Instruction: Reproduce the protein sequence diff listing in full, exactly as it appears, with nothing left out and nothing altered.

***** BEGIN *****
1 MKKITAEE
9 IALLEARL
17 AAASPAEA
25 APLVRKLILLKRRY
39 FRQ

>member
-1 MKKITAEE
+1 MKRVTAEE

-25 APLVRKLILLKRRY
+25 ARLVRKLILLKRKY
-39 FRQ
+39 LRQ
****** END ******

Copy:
1 MKKITAEE
9 IALLEARL
17 AAASPAEA
25 APLVRKLILLKRRY
39 FRQ

>member
-1 MKKITAEE
+1 MKRVTAEE

-25 APLVRKLILLKRRY
+25 ARLVRKLILLKRKY
-39 FRQ
+39 LRQ